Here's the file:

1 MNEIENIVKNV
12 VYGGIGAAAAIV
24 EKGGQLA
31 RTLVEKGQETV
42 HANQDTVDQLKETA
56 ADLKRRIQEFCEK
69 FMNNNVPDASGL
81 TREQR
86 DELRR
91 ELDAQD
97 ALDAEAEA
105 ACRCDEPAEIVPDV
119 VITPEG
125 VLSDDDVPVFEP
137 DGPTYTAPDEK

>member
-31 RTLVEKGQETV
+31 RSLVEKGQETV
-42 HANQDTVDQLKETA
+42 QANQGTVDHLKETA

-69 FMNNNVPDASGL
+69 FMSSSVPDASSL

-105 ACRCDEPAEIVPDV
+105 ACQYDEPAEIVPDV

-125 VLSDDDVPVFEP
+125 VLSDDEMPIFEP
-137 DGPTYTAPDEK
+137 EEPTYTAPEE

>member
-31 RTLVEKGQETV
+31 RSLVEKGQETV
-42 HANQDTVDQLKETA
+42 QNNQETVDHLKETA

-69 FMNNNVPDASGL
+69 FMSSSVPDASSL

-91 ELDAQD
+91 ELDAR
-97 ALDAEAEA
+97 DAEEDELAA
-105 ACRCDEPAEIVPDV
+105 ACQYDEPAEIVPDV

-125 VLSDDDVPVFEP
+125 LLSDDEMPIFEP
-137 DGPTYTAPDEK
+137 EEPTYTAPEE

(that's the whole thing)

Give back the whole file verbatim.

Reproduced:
1 MNEIENIVKNV
12 VYGGIGAAAAIV
24 EKGGQLA
31 RTLVEKGQETV
42 HANQDTVDQLKETA
56 ADLKRRIQEFCEK
69 FMNNNVPDASGL
81 TREQR
86 DELRR
91 ELDAQD
97 ALDAEAEA
105 ACRCDEPAEIVPDV
119 VITPEG
125 VLSDDDVPVFEP
137 DGPTYTAPDEK

>member
-31 RTLVEKGQETV
+31 RSLVEKGQETV
-42 HANQDTVDQLKETA
+42 QANQGTVDHLKETA

-69 FMNNNVPDASGL
+69 FMSSSVPDASSL

-105 ACRCDEPAEIVPDV
+105 ACQYDEPAEIVPDV

-125 VLSDDDVPVFEP
+125 VLSDDEMPIFEP
-137 DGPTYTAPDEK
+137 EEPTYTAPEE

>member
-31 RTLVEKGQETV
+31 RSLVEKGQETV
-42 HANQDTVDQLKETA
+42 QNNQETVDHLKETA

-69 FMNNNVPDASGL
+69 FMSSSVPDASSL

-91 ELDAQD
+91 ELDAR
-97 ALDAEAEA
+97 DAEEDELAA
-105 ACRCDEPAEIVPDV
+105 ACQYDEPAEIVPDV

-125 VLSDDDVPVFEP
+125 LLSDDEMPIFEP
-137 DGPTYTAPDEK
+137 EEPTYTAPEE